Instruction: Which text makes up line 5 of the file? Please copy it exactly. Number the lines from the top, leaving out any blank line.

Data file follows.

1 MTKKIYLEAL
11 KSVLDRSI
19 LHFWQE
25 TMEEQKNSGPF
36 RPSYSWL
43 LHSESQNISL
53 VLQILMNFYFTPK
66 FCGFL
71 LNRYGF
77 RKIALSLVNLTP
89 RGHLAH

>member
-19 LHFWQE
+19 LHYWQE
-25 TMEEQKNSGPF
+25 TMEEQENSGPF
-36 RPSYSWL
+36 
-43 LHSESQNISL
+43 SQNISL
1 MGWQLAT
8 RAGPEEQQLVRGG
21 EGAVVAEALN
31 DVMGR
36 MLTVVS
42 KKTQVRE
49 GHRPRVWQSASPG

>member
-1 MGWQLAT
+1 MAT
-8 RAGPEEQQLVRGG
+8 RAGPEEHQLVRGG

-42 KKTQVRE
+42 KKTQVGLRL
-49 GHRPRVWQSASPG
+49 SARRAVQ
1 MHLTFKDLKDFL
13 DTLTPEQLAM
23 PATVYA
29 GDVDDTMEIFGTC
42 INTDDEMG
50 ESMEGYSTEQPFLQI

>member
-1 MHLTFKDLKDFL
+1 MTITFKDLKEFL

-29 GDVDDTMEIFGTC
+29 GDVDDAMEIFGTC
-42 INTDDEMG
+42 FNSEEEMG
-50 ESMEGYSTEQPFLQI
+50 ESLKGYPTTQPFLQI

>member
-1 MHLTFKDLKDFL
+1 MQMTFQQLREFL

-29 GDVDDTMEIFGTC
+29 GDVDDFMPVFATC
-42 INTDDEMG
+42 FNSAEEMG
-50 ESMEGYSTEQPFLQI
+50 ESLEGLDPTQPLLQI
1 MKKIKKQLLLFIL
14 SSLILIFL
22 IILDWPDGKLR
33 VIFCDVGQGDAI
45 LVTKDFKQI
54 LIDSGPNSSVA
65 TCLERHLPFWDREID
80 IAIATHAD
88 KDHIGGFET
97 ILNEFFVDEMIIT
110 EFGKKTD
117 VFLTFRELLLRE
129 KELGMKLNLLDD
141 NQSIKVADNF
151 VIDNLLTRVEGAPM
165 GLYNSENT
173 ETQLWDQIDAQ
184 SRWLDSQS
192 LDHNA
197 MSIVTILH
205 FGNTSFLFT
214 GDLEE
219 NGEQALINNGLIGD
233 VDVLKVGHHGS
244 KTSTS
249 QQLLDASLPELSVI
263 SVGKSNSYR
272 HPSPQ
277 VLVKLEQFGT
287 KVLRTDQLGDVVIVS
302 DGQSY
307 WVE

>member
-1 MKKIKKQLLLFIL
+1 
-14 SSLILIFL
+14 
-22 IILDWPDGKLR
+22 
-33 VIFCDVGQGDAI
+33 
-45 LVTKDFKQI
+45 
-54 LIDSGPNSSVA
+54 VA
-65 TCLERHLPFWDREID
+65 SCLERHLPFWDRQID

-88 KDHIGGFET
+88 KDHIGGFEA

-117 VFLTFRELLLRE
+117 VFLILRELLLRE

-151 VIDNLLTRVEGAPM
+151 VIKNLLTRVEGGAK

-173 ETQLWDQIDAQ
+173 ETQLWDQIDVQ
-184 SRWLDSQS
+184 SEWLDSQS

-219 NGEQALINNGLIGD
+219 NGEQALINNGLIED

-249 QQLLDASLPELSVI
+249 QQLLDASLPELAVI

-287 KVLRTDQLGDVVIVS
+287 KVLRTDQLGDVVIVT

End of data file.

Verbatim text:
36 RPSYSWL